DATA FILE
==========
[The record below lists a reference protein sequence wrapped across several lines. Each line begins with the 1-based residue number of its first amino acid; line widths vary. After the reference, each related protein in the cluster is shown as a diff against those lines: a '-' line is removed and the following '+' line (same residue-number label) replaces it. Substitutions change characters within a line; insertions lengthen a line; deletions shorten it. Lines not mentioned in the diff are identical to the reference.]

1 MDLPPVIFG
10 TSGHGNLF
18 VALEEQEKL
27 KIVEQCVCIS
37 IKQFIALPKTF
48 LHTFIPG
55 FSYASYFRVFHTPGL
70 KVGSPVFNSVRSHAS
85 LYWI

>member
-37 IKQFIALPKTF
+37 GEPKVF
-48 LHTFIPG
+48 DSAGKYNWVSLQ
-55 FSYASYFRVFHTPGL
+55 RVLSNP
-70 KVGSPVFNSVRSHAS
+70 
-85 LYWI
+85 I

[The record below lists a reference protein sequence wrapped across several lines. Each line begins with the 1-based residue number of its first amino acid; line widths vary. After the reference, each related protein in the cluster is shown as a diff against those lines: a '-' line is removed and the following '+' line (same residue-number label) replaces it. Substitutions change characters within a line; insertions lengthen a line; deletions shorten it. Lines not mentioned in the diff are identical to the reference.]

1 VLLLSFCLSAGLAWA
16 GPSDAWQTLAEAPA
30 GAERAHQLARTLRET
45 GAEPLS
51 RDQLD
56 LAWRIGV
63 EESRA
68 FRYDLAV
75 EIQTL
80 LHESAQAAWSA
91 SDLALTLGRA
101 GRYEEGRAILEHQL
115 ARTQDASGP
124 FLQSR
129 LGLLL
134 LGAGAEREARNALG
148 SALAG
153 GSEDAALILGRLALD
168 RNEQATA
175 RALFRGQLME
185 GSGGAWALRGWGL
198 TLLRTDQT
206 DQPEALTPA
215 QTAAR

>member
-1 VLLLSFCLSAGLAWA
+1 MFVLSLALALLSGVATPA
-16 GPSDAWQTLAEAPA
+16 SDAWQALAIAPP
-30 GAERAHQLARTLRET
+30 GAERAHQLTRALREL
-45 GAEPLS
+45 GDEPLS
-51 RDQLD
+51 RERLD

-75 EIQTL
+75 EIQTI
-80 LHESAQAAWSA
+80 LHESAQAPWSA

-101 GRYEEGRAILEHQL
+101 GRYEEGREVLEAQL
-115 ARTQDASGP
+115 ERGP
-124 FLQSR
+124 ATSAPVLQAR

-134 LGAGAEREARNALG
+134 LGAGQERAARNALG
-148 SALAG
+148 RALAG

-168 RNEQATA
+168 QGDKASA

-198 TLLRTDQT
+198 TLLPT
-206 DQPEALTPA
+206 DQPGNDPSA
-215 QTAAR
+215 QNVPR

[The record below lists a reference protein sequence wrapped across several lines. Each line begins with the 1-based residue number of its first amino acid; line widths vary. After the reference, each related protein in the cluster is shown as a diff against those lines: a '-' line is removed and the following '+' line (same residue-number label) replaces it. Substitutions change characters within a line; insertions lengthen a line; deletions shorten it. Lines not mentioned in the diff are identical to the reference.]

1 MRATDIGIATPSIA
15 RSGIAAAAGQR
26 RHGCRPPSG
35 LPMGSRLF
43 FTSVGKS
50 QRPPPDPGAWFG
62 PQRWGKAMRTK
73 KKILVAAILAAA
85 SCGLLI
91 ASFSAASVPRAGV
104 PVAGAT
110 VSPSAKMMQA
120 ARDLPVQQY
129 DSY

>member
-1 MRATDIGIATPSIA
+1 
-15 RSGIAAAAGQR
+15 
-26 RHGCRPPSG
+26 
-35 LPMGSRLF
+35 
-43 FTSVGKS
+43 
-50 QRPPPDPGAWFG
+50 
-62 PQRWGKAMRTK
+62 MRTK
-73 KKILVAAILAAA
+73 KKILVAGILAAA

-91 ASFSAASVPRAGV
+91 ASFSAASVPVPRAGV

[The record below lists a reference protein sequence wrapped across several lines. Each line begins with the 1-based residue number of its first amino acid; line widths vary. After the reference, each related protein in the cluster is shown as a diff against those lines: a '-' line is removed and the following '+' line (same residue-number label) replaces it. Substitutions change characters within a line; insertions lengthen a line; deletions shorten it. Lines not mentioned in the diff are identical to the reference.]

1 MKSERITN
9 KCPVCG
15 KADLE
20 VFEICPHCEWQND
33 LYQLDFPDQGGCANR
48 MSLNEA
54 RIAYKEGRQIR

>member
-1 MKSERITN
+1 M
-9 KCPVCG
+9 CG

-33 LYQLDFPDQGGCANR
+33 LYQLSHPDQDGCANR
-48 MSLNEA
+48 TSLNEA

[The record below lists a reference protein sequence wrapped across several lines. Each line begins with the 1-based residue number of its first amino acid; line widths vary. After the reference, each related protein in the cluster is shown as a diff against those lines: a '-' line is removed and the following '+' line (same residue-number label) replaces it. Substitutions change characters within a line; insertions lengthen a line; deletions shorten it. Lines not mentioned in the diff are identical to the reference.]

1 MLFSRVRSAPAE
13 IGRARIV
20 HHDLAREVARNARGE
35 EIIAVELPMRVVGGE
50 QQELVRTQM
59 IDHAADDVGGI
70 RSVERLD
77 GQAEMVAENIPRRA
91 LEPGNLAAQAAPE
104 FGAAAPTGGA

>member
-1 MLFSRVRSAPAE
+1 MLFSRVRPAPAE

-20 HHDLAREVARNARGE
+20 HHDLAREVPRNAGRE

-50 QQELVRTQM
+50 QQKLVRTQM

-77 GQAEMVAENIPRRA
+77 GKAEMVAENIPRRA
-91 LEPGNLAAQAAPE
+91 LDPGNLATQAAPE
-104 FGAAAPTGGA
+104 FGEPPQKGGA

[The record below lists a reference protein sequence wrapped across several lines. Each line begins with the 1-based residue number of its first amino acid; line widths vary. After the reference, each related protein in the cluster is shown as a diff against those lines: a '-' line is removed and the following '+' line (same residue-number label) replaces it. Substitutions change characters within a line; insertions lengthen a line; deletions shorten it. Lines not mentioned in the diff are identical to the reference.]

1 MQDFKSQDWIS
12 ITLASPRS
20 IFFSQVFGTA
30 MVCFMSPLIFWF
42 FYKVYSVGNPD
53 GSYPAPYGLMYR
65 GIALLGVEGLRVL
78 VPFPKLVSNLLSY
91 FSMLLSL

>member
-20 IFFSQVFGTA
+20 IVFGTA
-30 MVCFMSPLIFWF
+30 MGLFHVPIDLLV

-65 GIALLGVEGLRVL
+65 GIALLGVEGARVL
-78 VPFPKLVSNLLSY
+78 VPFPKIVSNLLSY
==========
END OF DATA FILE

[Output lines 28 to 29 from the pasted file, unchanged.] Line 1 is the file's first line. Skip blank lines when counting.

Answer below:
56 LAWRIGV
63 EESRA